Oil futures: Crude off lows ahead of key US debt ceiling vote
Quantum Commodity Intelligence – Crude oil futures Wednesday were in retreat again, but prices rebounded from lows after Speaker of the House Kevin McCarthy confidently predicted the debt ceiling bill will become law.
Aug23 ICE Brent futures were trading at $72.65/b (1900 GMT), compared to a low of $71.50 and Tuesday's settle of $73.71/b, while Jul23 expired at $72.66/b.
At the same time, Jul23 NYMEX WTI was trading $68.14/b, versus Tuesday's close of $69.46/b, with oil prices now back at levels seen at the start of May.
The compromise deal to raise the debt ceiling passed its first test Tuesday evening in the House Rules Committee, while focus now turns to whether the deal will get the necessary votes to pass into law.
A floor vote on the Fiscal Responsibility Act is set for around 2030 Eastern Time Wednesday, according to a tentative House voting schedule.
House Republican leaders have signalled confidence in gathering up enough votes to pass the bill and avoid triggering a debt crisis, but several high-profile party voices have spoken out against spending levels.
Oil prices also wobbled after a government report showed manufacturing in China continues to contract, sparking renewed concerns over the nation's uneven economic recovery.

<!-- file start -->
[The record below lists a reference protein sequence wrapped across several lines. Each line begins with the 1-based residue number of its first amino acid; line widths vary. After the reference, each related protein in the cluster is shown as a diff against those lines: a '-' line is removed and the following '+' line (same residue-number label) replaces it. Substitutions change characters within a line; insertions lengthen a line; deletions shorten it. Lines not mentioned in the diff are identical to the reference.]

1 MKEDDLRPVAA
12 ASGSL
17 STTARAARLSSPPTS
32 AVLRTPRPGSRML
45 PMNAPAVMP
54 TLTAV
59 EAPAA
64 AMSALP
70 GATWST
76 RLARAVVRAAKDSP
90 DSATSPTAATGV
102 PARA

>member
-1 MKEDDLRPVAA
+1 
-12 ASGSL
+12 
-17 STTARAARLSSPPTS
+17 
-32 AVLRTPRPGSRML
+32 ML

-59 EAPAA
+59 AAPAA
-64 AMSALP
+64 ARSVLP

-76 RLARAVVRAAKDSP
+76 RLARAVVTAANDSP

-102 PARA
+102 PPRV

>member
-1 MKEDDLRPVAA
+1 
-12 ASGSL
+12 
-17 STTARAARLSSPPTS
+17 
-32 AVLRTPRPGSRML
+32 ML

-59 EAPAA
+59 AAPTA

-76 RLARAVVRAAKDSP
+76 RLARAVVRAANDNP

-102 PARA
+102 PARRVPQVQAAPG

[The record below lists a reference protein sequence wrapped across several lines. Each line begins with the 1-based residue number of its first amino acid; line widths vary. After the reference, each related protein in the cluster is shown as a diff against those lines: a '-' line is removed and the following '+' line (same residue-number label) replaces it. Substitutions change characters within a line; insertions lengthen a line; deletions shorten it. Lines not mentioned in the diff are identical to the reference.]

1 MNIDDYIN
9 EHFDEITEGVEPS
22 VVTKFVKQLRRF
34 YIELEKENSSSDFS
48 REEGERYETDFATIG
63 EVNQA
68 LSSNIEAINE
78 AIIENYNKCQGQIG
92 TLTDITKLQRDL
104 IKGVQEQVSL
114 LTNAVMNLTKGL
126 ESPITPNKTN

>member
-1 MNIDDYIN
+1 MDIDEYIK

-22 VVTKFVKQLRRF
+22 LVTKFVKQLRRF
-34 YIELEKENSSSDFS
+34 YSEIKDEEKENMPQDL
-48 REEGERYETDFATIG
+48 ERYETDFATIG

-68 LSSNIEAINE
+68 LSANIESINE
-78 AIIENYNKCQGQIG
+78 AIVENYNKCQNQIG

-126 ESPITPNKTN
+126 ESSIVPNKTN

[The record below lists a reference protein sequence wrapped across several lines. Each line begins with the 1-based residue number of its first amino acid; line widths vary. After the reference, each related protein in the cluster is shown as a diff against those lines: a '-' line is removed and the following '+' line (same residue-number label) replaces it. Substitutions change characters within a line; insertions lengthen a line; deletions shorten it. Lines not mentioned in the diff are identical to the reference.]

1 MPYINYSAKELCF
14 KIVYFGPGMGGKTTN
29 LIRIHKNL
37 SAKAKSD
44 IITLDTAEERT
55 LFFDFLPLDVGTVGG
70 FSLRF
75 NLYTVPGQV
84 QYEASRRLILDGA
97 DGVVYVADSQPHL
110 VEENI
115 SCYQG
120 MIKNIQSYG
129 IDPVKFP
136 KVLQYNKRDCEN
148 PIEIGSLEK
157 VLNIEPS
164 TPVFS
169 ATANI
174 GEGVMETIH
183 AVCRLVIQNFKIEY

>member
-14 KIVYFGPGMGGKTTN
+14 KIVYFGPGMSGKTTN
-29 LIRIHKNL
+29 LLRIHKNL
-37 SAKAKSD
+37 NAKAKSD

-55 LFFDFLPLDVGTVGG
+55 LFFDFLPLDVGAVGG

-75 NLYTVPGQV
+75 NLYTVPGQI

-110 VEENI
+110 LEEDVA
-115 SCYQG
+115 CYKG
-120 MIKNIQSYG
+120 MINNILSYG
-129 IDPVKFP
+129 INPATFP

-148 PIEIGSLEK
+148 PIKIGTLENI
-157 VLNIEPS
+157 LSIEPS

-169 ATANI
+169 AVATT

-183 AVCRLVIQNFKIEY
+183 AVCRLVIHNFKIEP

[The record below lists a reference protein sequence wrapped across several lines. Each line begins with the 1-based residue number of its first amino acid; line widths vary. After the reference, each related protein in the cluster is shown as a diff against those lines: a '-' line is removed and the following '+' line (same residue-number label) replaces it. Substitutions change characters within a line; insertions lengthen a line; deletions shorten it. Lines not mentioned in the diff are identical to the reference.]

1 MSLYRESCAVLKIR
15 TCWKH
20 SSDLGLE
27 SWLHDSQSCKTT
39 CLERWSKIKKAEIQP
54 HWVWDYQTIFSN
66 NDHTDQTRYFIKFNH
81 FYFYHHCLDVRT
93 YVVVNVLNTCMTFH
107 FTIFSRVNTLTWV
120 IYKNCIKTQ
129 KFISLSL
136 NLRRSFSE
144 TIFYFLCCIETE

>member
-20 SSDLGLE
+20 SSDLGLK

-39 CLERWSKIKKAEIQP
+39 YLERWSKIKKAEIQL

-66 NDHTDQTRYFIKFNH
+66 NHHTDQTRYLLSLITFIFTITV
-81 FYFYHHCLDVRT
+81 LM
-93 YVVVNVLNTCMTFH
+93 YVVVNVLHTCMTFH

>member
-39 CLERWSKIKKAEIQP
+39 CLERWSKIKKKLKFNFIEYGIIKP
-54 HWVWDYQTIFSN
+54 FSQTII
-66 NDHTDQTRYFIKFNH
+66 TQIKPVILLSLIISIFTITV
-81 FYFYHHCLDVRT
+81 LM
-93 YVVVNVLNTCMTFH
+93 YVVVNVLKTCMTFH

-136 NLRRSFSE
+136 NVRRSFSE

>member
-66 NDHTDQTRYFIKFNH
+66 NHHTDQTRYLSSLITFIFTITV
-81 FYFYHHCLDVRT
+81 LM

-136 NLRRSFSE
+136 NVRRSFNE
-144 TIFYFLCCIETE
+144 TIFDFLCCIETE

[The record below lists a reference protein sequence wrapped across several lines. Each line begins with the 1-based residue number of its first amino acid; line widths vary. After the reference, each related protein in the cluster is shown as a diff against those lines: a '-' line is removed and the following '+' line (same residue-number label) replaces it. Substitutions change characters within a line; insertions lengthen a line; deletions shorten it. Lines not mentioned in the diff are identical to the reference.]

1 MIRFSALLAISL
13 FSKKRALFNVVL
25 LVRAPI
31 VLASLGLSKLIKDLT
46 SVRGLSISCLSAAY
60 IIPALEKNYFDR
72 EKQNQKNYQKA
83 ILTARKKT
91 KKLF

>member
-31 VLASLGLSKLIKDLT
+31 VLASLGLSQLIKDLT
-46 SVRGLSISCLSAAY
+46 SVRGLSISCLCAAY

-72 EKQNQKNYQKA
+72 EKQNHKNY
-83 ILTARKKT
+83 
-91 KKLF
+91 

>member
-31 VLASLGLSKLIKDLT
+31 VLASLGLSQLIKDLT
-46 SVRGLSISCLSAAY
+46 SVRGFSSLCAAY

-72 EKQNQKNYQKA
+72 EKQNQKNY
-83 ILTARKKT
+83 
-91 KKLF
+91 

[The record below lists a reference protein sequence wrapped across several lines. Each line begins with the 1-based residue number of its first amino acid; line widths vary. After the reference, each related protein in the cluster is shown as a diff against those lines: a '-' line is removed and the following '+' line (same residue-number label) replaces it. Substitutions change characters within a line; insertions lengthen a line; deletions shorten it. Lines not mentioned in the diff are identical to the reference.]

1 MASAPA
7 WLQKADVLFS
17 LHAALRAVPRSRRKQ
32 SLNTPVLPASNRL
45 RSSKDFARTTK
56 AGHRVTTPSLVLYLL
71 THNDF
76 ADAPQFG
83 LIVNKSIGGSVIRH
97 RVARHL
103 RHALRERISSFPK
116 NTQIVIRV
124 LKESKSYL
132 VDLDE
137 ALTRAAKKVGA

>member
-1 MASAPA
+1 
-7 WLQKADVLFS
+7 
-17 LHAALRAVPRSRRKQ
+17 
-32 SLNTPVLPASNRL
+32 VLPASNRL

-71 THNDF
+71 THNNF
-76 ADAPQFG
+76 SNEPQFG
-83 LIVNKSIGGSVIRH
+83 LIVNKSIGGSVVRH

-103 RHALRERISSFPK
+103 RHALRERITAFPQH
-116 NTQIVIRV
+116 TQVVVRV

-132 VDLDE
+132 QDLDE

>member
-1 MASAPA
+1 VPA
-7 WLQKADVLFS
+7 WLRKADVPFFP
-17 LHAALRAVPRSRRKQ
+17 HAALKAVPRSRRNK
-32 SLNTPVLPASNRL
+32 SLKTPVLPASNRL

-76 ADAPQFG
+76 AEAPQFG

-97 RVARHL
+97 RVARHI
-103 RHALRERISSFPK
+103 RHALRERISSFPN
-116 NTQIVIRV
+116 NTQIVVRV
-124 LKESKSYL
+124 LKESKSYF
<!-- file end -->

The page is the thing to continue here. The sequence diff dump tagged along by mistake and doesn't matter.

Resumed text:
Data from China's statistics bureau revealed the official manufacturing purchasing managers' index (PMI) dropped for a second month to 48.8 in May, the lowest level since December last year. The non-manufacturing PMI, which is a measure of business sentiment in the services and construction sectors, fell to 54.5 in May from 56.4 in April.
This week's price slump has now wiped out early-month gains and comes ahead of the first OPEC+ ministerial meeting of 2023 on 4 June.
This could trigger further output reductions, but compliance will be high on the list of talking points, with data showing Russia failing to implement 500,000 bpd of cuts announced earlier this year fully.
Analysts said any signs of discord within OPEC+ would likely dampen prices further, but for now, a complete breakdown such as that in 2020 is seen as unlikely.
In March 2020, OPEC+ failed to agree on cutting supplies in the face of the Covid-19 pandemic, as Russia and Saudi opened the taps and triggered a massive price drop.